My Thoughts About “Wild Wild Country” Documentary

There are a few times that I write the word “You” in this post. I am not referring to You, the reader, I am using it to refer to someone in general terms. It’s easier for me to write you than, they or oneself. Now that I cleared that up, I can continue.

Back in the eighties, I vaguely remember hearing stories about the Indian guru, Bhagwan Shree Rajneesh and his commune living in Oregon. The news stories always showed him riding in a Rolls-Royce.  Back then I wasn’t interested in spirituality, religion or gurus, I was a single mother working two jobs. I had no time for much contemplating life’s mysteries.

When I saw Netflix was showing a documentary about the Rajneeshpuram commune, I was interested. Six hours are too long for me to sit in one place so I watched it over a week. There’s a lot going on in each episode so watching it over the course of a few days gave me time to digest what I saw. I admit I jumped to conclusions watching the first episode. For one thing, I thought  Bhaqwan’s personal secretary, Ma Anand Sheela was living in exile in Switzerland. She is one of the many members who are interviewed during the show. It wasn’t until close to the end that I found out she was not a fugitive. I won’t go into more detail because I don’t want to spoil the show if you choose to watch.

I will give my insight after thinking about what I saw. To begin with, Bhagwan Shree Rajneesh was a respected guru living in India and had hundreds of followers. The core teaching of his “religion” (Actually, he was against all religions and didn’t like people calling his teachings a religion) was life is supposed to be fun. There is no hell or heaven or endless dogma that many mainstream religions require their belivers to live by. Free love (sex) is a good thing and nothing to be ashamed of. He believed it was possible to live in a world where people lived together in harmony. His followers did practice daily meditation and wore orange/pink colored clothing. To an outsider who didn’t have exposure to different cultures this might seem strange or even threatening.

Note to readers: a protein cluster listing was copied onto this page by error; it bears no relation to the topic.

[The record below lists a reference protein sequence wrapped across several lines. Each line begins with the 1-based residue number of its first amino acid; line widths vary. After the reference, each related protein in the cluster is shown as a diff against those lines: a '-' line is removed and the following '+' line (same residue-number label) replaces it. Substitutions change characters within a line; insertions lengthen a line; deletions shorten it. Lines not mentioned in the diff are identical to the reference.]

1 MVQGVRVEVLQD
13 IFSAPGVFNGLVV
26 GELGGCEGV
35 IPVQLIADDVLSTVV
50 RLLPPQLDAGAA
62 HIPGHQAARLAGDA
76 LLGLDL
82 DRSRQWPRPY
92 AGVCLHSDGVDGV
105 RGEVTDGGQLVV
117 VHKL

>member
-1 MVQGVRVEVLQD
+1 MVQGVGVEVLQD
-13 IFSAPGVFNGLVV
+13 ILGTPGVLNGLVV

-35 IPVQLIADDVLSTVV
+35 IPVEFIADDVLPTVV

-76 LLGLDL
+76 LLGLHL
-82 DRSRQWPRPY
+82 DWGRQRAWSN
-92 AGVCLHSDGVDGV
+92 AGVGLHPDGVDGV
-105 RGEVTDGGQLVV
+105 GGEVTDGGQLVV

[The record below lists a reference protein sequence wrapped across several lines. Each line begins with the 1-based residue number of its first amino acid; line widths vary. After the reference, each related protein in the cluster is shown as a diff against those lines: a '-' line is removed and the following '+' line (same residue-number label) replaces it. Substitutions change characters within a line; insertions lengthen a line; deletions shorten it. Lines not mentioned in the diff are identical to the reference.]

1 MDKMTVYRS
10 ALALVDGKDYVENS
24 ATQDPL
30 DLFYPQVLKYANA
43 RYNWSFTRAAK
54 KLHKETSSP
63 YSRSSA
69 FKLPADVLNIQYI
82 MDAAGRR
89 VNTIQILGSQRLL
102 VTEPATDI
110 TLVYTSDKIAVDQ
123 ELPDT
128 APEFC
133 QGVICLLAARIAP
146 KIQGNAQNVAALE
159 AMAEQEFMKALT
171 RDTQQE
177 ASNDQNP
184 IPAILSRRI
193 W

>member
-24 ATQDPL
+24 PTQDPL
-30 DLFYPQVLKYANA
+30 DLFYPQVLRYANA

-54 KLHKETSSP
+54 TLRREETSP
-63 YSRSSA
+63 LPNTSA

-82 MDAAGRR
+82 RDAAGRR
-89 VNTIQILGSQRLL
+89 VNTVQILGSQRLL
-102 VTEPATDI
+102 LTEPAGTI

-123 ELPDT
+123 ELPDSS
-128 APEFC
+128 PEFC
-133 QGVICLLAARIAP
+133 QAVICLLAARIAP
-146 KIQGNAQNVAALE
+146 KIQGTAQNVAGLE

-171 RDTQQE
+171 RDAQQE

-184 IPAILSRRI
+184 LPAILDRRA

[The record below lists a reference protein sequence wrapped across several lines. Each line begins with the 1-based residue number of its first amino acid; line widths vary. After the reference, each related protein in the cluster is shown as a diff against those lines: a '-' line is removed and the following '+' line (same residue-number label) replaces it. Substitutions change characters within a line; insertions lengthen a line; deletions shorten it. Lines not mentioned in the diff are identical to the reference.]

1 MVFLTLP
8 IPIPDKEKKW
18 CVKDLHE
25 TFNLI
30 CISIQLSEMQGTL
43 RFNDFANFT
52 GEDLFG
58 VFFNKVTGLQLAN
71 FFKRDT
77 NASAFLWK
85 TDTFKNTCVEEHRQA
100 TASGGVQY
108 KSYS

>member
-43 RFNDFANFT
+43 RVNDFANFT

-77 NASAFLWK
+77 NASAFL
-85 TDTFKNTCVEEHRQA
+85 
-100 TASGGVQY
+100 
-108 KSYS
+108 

The problems for the Rajneeshees started when they left India and bought a huge property, formerly a 60,000 acre ranch down the road from the small (white, conservative Christian) retirement community (population forty) in Antelope, Oregon. From the start, the Rajneeshees came under scrutiny because of their clothes and appearance. Lets face it, they did look like Hippies from the sixties and those of us old enough to remember the sixties, know how the conservatives felt about them.

I will admit some members like Ma Anand Sheela and her devoted assistants did some things that were questionable and downright criminal, but I doubt any of the things that happened, would have happened if their neighbors had not decided to intimidate the Rajneeshees first. Fear and ignorance makes people do crazy things. Most people prefer to let their imaginations run wild and depend on rumor and gossip to get their information instead of finding out for themselves who someone, or a group like the Rajneeshees really are. Open dialogue will take you a long way; that and a willingness to have an open mind that not everyone lives their lives the way you do.

One of the ways the Antelope townspeople tried to get rid of the commune was to get the law involved. The land they bought was zoned for ranching and farming, not for a city to be built. (I don’t know if the person who bought the land was aware of this when he or she signed the papers). The  Rajneeshees  built their small city and legally incorporated it before being told by government officials they had to tear the structures down. I don’t know anyone who wouldn’t be pissed off about that. I know I’d be pretty steamed. You might even want to use their laws against them in order to stay on your land. (If you watch the documentary, you’ll find out what I mean).

The Rajneesh commune is long gone. The property was sold to some wealthy guy who turned it into a camp for young adults. A Conservative Christian camp. There are lots of structures on this vast property including, a go-cart raceway and swimming pools. No ranching or farming going on there. This got me to thinking. How was this guy allowed to have a religious camp and bypass the zoning laws? Why were the people in Antelope okay with this religious group and scared of the members of the Rajneesh commune? Is it because the Christians dress in “normal” American clothes? Is it because they are the “accepted” religion of pretty much all of the United States? Is it because these young people appear to conform to the mores of American society? I say appear because you and I know we all behave differently in public than we do behind closed doors, especially teenagers. You cannot subdue the free spirit that lives in all of us for very long. Our wild side eventually comes out, we just pretend it doesn’t.

If you watched the documentary, share your thoughts in the comments. I’m interested to hear what you think.

Namaste,

Ingebird

 

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